Transkei, 01.06.2006: National Kayaker Andrew Kellett of Cape Town, plunges down a 14m waterfall in the Tsitsa River gorge in the Transkei. Kellett is paddling an SA made Fluid Solo and spent at least 10 seconds underwater before resurfacing at the fall's base. Picture Hugh De Preez

Eastern Cape Economic Development, Environmental Affairs and Tourism MEC Mcebisi Jonas has approved the declaration of the Lambasi Nature Reserve in the Mhlontlo Local Municipality and three others across the province in addition to one protected area.

Eastern Cape Parks and Tourism Agency (ECPTA) CEO Luxolo Rubushe has given notice of the intention to declare the four areas as nature reserves and one as a protected area in terms of the National Environmental Management: Protected Areas Act of 2003.

The intention to declare the reserves was published in the provincial gazette of December 13, providing 60 days for people to make representations or submit objections to the proposals.

Jonas says that proclamation of the Lambasi Nature Reserve, measuring some 8 810 hectares, with management being assigned to the Lambasi Community Property Association, will provide a significant supplement to the income of the people of the area.

The Lambasi Reserve will include the Tsitsa, Tina River Valley and Mzoboshe Horseshoe that are special features of the Tsitsa Falls Valley.

Currently, the MEC points out, the Mhlontlo Community is dependent on remittances such as welfare payments, subsistence agricultural production and income from the migrant labour system.

Jonas says some of the key benefits accruing from the initiative have a specific focus on the tourism sector including hiking trails, mountain climbing, ecotourism, cultural tourism and game viewing.

“We have yet to fully explore and exploit the ecotourism potential of our pristine areas in the province and we see this as a giant step towards achieving that goal.”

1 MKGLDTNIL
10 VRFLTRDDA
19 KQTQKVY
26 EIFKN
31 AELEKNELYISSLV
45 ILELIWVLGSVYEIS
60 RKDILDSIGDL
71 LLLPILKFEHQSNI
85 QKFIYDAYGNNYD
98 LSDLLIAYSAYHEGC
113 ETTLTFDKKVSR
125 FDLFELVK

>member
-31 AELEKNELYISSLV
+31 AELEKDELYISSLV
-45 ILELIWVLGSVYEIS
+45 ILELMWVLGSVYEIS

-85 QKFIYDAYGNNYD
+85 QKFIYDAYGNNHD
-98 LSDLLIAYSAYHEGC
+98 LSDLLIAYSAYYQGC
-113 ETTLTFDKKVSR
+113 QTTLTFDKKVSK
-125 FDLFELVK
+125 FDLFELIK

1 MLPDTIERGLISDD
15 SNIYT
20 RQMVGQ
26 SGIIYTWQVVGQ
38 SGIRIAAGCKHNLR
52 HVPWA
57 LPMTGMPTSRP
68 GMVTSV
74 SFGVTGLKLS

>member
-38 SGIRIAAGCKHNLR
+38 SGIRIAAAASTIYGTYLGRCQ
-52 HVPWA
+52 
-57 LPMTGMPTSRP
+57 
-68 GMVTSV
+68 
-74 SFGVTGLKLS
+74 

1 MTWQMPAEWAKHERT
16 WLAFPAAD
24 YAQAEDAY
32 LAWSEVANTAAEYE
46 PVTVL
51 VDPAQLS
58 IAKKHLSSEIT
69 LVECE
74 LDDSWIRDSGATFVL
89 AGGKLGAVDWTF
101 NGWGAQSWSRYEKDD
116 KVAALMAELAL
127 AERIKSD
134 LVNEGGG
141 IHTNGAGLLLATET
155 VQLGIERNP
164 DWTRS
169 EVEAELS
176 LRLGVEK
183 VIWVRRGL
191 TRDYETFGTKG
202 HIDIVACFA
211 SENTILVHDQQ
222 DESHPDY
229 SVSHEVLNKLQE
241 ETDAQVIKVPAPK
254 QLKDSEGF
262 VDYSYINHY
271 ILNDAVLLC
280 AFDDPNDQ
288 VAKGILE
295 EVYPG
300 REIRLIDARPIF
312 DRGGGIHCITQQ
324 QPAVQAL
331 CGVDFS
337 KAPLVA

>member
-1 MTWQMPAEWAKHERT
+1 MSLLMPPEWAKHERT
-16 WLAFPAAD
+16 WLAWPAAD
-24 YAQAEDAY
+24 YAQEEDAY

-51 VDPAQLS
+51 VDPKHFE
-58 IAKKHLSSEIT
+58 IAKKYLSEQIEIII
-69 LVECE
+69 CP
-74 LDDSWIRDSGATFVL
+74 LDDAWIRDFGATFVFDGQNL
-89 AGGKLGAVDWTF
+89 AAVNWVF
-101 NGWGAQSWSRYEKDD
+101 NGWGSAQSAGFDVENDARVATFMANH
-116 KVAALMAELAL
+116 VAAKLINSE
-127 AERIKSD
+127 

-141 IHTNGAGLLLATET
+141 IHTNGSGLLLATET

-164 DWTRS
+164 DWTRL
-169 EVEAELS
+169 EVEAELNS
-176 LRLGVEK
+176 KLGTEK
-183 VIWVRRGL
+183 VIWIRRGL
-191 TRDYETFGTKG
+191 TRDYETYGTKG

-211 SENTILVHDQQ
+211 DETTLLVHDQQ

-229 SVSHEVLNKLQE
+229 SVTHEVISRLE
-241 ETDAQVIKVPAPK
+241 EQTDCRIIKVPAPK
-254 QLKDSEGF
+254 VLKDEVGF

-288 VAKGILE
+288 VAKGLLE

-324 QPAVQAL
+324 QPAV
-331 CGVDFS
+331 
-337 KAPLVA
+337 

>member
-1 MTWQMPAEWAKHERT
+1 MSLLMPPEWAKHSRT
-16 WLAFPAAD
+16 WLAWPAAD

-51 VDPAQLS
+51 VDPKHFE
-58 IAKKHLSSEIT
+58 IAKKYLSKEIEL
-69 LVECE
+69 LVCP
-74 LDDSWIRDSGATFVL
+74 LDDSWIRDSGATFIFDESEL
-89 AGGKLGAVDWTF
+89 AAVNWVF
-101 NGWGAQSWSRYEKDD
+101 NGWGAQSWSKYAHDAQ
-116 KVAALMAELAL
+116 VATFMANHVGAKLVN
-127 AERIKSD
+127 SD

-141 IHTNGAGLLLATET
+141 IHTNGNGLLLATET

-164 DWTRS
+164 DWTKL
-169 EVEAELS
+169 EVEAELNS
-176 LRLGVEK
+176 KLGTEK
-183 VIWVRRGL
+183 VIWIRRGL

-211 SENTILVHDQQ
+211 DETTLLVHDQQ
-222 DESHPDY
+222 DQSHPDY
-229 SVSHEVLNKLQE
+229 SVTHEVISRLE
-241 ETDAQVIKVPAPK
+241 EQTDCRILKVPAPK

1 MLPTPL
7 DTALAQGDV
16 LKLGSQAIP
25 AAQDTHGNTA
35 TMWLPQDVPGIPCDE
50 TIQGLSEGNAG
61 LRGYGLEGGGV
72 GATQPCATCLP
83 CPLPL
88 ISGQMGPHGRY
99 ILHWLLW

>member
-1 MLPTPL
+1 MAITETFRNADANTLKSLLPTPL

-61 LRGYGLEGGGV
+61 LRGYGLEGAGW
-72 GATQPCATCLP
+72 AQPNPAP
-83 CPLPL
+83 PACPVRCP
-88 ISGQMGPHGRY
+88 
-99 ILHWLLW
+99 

Jonas points out that the Eastern Cape is a predominantly rural province with a relatively low level of economic activity, adding that environmental management is the “catalyst” that can provide empowerment opportunities that will in turn “propel economic development”.

He says the involvement of the local communities in the planning of thenature reserve has ensured local ownership and has “paved the way for the declaration of the area as a reserve which will have huge potential to change the economic landscape with tourism as the key driver”.

The protected area in the Jansenville region and will be known as the Noorsveld Protected Environment with management of the reserve assigned to the Noorsveld Protected Environment Landowners Association.

One of the three proposed private nature reserves is in Nelson Mandela Bay and forms part of the Royalston development that consists of 310 residential properties in five villages, a hotel, frail care centre, wildlife and education centre, dog walking park and wedding and conference centre.

Some 717 hectares of the Royalston development will be nature reserve. A second proposed nature reserve is in the Uniondale area that will be known as the Kromme Riviers Hoogtenature Reserve. The reserve covers approximately 442 hectares.

The fourth, the Baviaanskloof Hartland Nature Reserve, is in the Willowmore district in the extreme west of the province, with authority for managing the reserve to be handed to the still to be constituted Baviaanskloof Hartland Landowners Association.

* This press release was issued by The Department of Economic Development, Environmental Affairs and Tourism